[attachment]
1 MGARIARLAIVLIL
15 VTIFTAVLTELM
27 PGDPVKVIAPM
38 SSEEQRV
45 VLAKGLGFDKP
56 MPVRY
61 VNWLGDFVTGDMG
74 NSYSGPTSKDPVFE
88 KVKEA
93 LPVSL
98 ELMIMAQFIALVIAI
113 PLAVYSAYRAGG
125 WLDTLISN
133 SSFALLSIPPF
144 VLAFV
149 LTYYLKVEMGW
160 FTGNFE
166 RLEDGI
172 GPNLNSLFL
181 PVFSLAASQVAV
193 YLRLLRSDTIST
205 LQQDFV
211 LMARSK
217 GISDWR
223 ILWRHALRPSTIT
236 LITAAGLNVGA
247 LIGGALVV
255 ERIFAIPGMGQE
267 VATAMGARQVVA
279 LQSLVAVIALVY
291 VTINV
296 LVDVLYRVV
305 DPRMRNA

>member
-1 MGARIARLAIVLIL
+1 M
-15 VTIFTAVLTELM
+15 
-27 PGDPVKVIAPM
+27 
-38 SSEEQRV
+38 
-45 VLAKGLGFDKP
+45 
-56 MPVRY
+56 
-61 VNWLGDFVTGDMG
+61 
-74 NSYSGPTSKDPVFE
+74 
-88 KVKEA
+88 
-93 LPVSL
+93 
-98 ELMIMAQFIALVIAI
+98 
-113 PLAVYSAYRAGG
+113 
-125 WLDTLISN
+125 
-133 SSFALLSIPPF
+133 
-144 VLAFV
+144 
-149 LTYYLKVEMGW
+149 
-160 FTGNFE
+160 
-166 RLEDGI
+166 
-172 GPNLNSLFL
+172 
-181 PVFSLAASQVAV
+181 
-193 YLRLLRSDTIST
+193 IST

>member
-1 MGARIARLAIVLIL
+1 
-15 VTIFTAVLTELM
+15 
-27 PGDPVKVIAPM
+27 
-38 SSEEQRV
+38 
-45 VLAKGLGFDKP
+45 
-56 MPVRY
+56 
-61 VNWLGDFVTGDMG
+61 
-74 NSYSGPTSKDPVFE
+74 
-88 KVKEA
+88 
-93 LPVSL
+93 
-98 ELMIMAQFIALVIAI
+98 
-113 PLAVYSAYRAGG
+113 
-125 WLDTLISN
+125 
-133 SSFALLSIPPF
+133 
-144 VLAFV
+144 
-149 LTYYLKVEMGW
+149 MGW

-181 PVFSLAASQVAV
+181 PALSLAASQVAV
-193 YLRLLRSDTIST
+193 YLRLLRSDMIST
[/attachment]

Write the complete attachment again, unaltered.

1 MGARIARLAIVLIL
15 VTIFTAVLTELM
27 PGDPVKVIAPM
38 SSEEQRV
45 VLAKGLGFDKP
56 MPVRY
61 VNWLGDFVTGDMG
74 NSYSGPTSKDPVFE
88 KVKEA
93 LPVSL
98 ELMIMAQFIALVIAI
113 PLAVYSAYRAGG
125 WLDTLISN
133 SSFALLSIPPF
144 VLAFV
149 LTYYLKVEMGW
160 FTGNFE
166 RLEDGI
172 GPNLNSLFL
181 PVFSLAASQVAV
193 YLRLLRSDTIST
205 LQQDFV
211 LMARSK
217 GISDWR
223 ILWRHALRPSTIT
236 LITAAGLNVGA
247 LIGGALVV
255 ERIFAIPGMGQE
267 VATAMGARQVVA
279 LQSLVAVIALVY
291 VTINV
296 LVDVLYRVV
305 DPRMRNA

>member
-1 MGARIARLAIVLIL
+1 M
-15 VTIFTAVLTELM
+15 
-27 PGDPVKVIAPM
+27 
-38 SSEEQRV
+38 
-45 VLAKGLGFDKP
+45 
-56 MPVRY
+56 
-61 VNWLGDFVTGDMG
+61 
-74 NSYSGPTSKDPVFE
+74 
-88 KVKEA
+88 
-93 LPVSL
+93 
-98 ELMIMAQFIALVIAI
+98 
-113 PLAVYSAYRAGG
+113 
-125 WLDTLISN
+125 
-133 SSFALLSIPPF
+133 
-144 VLAFV
+144 
-149 LTYYLKVEMGW
+149 
-160 FTGNFE
+160 
-166 RLEDGI
+166 
-172 GPNLNSLFL
+172 
-181 PVFSLAASQVAV
+181 
-193 YLRLLRSDTIST
+193 IST

>member
-1 MGARIARLAIVLIL
+1 
-15 VTIFTAVLTELM
+15 
-27 PGDPVKVIAPM
+27 
-38 SSEEQRV
+38 
-45 VLAKGLGFDKP
+45 
-56 MPVRY
+56 
-61 VNWLGDFVTGDMG
+61 
-74 NSYSGPTSKDPVFE
+74 
-88 KVKEA
+88 
-93 LPVSL
+93 
-98 ELMIMAQFIALVIAI
+98 
-113 PLAVYSAYRAGG
+113 
-125 WLDTLISN
+125 
-133 SSFALLSIPPF
+133 
-144 VLAFV
+144 
-149 LTYYLKVEMGW
+149 MGW

-181 PVFSLAASQVAV
+181 PALSLAASQVAV
-193 YLRLLRSDTIST
+193 YLRLLRSDMIST